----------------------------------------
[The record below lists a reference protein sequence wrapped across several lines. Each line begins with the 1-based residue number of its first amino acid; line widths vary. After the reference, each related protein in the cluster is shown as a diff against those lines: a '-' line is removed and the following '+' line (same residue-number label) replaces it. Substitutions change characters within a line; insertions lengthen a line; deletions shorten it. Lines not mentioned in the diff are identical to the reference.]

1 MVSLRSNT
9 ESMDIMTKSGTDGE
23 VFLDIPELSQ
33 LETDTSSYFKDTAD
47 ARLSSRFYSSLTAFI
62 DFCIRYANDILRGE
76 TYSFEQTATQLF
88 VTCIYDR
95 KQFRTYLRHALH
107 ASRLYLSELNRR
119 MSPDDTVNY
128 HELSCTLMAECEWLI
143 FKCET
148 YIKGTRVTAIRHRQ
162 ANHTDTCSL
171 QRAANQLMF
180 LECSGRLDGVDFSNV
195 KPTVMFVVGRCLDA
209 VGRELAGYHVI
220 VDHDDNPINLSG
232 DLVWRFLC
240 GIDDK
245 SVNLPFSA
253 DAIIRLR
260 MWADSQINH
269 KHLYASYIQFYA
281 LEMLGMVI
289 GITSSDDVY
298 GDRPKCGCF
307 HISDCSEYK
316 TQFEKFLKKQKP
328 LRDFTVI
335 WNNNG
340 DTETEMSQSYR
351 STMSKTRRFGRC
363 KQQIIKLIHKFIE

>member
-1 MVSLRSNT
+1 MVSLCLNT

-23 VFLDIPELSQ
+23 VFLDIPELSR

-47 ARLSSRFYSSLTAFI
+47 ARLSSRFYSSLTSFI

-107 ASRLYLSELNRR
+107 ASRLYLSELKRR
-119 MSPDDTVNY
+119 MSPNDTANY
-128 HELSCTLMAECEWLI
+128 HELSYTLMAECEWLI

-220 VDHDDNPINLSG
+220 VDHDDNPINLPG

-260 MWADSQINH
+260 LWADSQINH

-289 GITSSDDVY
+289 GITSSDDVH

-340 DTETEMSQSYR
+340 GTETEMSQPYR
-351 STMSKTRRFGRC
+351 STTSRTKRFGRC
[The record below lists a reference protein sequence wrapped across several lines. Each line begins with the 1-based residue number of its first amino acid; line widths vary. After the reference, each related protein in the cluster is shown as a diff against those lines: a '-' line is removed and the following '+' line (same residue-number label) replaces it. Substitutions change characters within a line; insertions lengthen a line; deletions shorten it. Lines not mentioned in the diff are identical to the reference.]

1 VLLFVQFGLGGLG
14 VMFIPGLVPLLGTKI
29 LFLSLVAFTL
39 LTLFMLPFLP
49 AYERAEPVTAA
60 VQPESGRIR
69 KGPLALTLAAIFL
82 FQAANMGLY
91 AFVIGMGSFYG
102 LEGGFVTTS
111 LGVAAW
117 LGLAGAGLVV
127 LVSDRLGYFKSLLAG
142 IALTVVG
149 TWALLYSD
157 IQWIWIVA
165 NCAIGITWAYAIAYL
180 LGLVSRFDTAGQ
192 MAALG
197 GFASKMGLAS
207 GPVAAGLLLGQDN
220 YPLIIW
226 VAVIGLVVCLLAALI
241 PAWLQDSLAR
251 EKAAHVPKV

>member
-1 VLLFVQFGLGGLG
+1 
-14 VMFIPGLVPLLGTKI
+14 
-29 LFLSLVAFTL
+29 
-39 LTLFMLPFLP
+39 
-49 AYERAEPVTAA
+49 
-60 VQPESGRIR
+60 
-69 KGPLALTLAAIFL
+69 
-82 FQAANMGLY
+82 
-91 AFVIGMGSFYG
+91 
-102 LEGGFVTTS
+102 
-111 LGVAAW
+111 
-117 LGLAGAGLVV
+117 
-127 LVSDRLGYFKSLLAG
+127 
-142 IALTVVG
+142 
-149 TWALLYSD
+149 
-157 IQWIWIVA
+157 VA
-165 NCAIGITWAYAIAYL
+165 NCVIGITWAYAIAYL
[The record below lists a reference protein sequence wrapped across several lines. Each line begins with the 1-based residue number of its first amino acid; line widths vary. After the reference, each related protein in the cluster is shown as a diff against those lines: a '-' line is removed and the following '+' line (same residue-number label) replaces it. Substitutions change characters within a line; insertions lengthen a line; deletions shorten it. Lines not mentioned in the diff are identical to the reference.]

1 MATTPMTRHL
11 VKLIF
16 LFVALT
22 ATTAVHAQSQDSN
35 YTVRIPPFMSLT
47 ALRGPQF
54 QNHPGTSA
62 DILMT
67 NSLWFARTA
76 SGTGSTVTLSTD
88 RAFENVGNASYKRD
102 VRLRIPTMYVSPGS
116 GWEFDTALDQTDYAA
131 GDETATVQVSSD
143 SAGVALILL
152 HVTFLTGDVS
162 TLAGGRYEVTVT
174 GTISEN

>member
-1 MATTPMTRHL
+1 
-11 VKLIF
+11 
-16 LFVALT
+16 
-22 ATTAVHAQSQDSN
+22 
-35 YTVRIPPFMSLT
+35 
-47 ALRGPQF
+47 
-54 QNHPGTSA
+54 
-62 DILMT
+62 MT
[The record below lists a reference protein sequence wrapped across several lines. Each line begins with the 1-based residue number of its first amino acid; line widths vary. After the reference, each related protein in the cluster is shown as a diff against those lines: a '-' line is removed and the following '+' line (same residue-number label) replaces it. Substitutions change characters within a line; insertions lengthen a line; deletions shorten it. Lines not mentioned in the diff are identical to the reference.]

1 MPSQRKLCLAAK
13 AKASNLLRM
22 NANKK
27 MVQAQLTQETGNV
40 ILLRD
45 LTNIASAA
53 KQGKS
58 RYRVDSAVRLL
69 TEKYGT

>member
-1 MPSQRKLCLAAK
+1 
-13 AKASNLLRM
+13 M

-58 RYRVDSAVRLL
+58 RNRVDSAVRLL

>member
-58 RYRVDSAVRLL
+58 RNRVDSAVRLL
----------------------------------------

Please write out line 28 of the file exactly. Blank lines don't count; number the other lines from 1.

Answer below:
281 LEMLGMVI